Posted on : 10/05/2022 Views : 457
Joint Preservation: How to avoid and delay joint replacement
Joint replacement especially knee replacement is one of the most common orthopaedic procedures happening in India. Over 100,000 knee replacements are being done every year in our country. In 98.5% of these cases the primary reason for knee replacement is osteoarthritis.
The mechanics and science of joint replacement has come a long way in the past 2 decades. With the advent of advanced instrumentation, minimally invasive techniques and durable light weight alloys, the success rate of joint replacement has improved significantly. Despite this, knee replacement brings along significant morbidity and complications with it, most notable of those being residual knee pain post-surgery and post-operative infection.
Traditionally Knee replacement is considered as a last resort to address the patients knee problem. i.e. knee replacement is only considered as an option when every other procedure to manage the knee issue is pursued and exhausted. Today I would like to talk about these procedures which are employed to delay/avoid, joint replacement. These are broadly called as Joint preservation procedures.
By definition, any surgical procedure that is designed to delay the inevitable joint replacement is called joint preservation procedure. In other words, these procedures prevent the advent of early osteoarthritis or delay its progression into advanced stage.
There are four major conditions of the knee that are proven to aggravate the process of osteoarthritis, meniscal insufficiency, ligament injury, chondral damage, malalignment.
Often these conditions may coexist in a subject making the situation complicated. Presence of one or more of these conditions will eventually hasten the process of osteoarthritis for which joint replacement is the only course of action.
Although these conditions may coexist often one will be the primary cause. Careful and meticulous evaluation of the conditions is necessary to determine the order and course of management. All these conditions maybe managed arthroscopically except malalignment which requires osteotomies (fracturing and repositioning of long bones of leg). Given the minimal invasiveness and low impact nature of arthroscopic procedures, the time taken to recover from these surgeries is quite short and ‘return to work’ often happens with in 2-3 weeks after surgery.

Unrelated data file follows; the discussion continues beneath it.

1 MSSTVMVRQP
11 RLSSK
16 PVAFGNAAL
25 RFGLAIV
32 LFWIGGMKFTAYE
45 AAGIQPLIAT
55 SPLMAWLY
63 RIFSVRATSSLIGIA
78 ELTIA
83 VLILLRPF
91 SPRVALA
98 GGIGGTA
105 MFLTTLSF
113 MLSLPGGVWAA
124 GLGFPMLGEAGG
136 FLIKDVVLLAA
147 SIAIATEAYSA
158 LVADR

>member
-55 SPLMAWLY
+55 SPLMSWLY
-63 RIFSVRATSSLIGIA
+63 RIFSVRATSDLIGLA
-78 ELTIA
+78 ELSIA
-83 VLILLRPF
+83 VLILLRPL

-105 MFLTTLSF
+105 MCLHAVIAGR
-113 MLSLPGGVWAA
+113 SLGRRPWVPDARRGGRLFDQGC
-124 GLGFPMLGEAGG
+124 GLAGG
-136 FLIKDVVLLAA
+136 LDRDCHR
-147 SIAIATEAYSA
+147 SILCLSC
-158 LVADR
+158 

Given the natural course of these disorders is osteoarthritis which requires a major surgery in the form of joint replacement, these arthroscopic surgeries to correct these conditions in their initial phase helps to preserve the natural joint. These are the classical ‘stitch in time saves nine’ kind of surgeries.
Although, Joint replacement has come long way and the success rate of joint replacement is close to 98%, every implant that is used has a life span, meaning, there comes a time after joint replacement when the in-situ implant can no longer function or gives away which should be followed by much more complex revision replacement. Hence the native joints should be preserved for as long as possible and joint preservation surgeries are the best options for the purpose.
Any review about a surgical procedure is incomplete unless the complications and success rates of the procedure are discussed. The joint preservation procedures are almost always done arthroscopically. These Arthroscopic procedures have a very high success rate of about 95%. Even though the complication rates are negligeable compared to open procedures there are still some incidences of complications. Most common of those being post-operative infection, longer time to regain the range of motion, iatrogenic cartilage injury, portal infection etc. It should be noted that the complication rates of arthroscopic procedures are significantly lower than that of open procedures in the hands of a skilled orthopaedic surgeon.